Bailey Coats Confronts Her Relationship Fears In New Single: FOMO
Alabama native Bailey Coats is a pop artist with a voice and style ready to captivate the hearts of millions globally.
Bailey strives to be a positive influence on all ages both on and off the stage and she especially desires to be an empowering role model for young individuals everywhere. With a diverse catalog and an ambitious work ethic, each of Bailey’s songs reflects her authenticity and passion as an artist and an individual.
Bailey Coats has released her newest single “FOMO”. This track along with her previously released singles, “Stranger Things”, “IDK”, her most recent single “Something in the water”, and two unreleased songs, will all be a part of her upcoming EP, dropping in the Autumn later on this year.
“One of the strangest things about life is the fact that we change and grow and learn, but it is also super scary when you realize that means YOU change. I had changed in all areas of my life at the time we wrote this song and it affected the person I was involved with.
‘FOMO’ is a song that came from a painful and doubtful place, but it is probably my favorite song to date because of its raw honesty.”
Bailey wrote “FOMO” with the veteran producer of The Rascals, Khris Riddick-Tynes (also known for his work with Ariana Grande, Kehlani, and Jessie Reyez), who also had a hand in producing all the songs on Bailey’s upcoming EP. Bailey wrote this song about a real-life experience of feeling pressured to make decisions about her future regarding her love life and her passion for music.
Worrying about potentially missing out on life, she realized that she had evolved and was no longer the same person she was in college. The end result is this lyrically honest track that Bailey hopes encourages her listeners to embrace the changes in themselves and pursue their passion, even if it’s not the easiest choice.
Take a listen to Bailey Coats’ new “FOMO” track and read her take on how having a passion for your craft and staying true to yourself can take you places.
Tell us a little bit about yourself and how you got into music.
Music has been a part of my life since I was a little girl. My mom gave me my baby diary a few years ago and in it, she referenced how she knew I would be a performer since the age of 3. Let’s just say it has been a part of me and my soul for as long as I can remember.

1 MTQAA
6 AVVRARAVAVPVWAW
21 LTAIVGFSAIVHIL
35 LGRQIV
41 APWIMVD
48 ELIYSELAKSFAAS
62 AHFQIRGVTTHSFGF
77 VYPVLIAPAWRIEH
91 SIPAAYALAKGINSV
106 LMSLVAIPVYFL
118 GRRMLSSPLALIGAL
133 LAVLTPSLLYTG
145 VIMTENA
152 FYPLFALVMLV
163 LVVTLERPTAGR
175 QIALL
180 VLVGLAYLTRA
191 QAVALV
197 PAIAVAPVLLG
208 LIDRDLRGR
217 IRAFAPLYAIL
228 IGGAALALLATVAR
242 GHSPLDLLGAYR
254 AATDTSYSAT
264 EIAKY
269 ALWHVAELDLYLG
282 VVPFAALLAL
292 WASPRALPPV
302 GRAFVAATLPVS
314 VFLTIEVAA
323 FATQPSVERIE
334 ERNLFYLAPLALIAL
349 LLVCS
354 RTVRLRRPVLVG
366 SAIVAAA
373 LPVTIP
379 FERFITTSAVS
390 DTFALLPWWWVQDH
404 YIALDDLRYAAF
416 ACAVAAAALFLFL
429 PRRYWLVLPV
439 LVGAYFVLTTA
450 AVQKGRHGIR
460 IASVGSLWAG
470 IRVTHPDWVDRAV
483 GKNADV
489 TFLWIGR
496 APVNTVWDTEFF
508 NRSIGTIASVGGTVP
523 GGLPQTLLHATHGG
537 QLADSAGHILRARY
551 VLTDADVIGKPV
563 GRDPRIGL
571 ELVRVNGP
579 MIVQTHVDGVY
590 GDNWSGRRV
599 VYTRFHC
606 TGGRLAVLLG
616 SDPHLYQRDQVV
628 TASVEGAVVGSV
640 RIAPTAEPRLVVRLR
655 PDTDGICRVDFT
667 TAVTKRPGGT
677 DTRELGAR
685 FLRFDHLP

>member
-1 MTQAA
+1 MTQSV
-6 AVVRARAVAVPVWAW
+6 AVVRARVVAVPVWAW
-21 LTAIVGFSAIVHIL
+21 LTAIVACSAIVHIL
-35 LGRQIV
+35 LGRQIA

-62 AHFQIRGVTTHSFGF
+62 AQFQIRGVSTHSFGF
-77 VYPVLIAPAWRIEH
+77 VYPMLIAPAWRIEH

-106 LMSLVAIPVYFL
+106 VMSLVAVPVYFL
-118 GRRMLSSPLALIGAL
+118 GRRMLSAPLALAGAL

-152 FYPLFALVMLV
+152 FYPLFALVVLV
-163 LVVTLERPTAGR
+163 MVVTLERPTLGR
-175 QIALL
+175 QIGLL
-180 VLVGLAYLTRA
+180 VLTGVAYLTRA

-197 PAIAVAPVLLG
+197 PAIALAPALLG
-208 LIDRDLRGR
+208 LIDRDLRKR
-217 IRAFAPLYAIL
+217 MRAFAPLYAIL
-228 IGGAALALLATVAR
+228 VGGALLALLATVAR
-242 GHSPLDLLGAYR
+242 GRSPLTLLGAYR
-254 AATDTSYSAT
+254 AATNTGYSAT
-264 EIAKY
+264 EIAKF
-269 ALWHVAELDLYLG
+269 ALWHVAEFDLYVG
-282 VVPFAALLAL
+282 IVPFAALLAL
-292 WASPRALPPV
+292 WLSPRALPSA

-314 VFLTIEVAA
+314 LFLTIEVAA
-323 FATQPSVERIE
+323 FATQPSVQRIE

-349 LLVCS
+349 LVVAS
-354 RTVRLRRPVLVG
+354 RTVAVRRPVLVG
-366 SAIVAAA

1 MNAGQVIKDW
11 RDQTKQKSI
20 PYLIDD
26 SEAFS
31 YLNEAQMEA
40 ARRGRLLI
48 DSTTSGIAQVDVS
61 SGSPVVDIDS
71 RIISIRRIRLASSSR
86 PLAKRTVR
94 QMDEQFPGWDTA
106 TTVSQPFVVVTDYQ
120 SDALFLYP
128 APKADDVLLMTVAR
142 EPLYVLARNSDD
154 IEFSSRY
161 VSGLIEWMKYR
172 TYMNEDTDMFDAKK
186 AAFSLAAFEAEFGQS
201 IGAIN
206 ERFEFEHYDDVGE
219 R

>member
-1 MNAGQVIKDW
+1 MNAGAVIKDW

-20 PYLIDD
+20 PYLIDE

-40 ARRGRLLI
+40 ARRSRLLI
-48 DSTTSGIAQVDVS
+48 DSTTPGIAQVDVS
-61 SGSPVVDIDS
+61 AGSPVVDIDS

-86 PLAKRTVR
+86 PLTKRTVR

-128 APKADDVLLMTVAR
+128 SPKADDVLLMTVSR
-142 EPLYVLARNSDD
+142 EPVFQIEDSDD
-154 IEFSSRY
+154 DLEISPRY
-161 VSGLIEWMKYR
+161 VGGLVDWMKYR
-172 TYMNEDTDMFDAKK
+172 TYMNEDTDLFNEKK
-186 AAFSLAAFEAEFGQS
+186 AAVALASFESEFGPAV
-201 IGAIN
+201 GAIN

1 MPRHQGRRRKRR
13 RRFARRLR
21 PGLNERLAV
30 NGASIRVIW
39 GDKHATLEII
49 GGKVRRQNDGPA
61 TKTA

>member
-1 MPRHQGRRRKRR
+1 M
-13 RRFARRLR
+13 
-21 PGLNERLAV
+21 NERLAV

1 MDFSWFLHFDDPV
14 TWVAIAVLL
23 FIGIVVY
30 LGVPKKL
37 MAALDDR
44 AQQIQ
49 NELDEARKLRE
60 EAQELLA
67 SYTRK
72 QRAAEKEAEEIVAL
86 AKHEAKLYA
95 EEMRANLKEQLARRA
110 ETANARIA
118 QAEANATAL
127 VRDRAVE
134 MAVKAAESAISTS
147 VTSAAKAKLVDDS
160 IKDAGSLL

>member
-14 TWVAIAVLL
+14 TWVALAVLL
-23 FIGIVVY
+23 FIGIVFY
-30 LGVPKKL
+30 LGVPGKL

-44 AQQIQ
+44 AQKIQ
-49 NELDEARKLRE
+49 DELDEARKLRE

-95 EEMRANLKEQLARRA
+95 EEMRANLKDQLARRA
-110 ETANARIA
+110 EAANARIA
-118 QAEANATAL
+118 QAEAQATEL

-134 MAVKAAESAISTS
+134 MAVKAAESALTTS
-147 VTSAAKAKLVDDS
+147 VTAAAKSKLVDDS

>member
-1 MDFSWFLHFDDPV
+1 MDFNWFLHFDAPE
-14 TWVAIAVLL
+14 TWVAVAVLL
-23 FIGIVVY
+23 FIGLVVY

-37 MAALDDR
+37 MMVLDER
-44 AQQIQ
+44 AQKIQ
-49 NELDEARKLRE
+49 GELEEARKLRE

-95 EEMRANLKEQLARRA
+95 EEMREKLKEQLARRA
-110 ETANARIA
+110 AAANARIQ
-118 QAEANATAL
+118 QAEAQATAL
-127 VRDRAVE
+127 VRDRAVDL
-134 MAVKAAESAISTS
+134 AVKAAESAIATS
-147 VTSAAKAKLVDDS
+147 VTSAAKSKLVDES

Where is your artistic home? What city, neighborhood or country helped inspire and inform your art?
While I am an Alabama girl at heart, I had the opportunity to live in St. Petersburg, Florida for 7 years during my stage as a young teenager. Because of the wonderful exposure to the multicultural environment that St. Pete had to offer, my artistic inspiration is a culmination of music from all over the world rather than one central place.
Has music always been your career plan?
I am convinced that in life, deep, deep, deep down, we secretly know what we are meant to do. Some of us recognize our purposes and talents early on while others take some time to discover their greatest and truest passions.
Music is how I communicate with people. It is how I authentically live out my truth and express my perspectives on life and people. To not be able to wake up every day and do what makes me feel alive for a living, was never a question. Music and entertainment have always been my destined career path.
The Fox Magazine is all about inspiration, what/who inspires you the most when creating music?
People inspire me. As cliché as that sounds, people are truly my greatest inspiration. You never know what exciting or moving story you will hear from a complete stranger unless you ask. I believe that the best kind of music comes from relatability and what is better to relate to than another human being experiencing life from another perspective than your own.
What was the inspiration behind your new single, “FOMO”?
“FOMO” started off as an ode to the fear of missing out on life; however, that quickly changed when the writing took a much more personal turn and became the catalyst for my looming break up with my then partner at the time. I had heavily resisted writing so personally because A) I didn’t want to fully acknowledge these doubtful feelings and B) everyone writes about breakups, why should I? After some much-needed reassurance from my producer and co-writer, “FOMO” ended up becoming one of my most authentic and favorite records to date because of its honesty, vulnerability, and truth.